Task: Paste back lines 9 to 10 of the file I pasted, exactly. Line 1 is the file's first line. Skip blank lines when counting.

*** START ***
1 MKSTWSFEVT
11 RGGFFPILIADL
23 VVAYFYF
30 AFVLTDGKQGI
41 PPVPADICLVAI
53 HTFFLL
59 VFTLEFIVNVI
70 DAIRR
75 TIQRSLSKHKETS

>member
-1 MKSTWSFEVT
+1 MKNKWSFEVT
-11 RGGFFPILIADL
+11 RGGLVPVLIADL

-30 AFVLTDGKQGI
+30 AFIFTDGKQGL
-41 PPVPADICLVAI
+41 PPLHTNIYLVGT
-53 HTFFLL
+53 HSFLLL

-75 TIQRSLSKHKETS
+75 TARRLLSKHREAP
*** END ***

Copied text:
75 TIQRSLSKHKETS

>member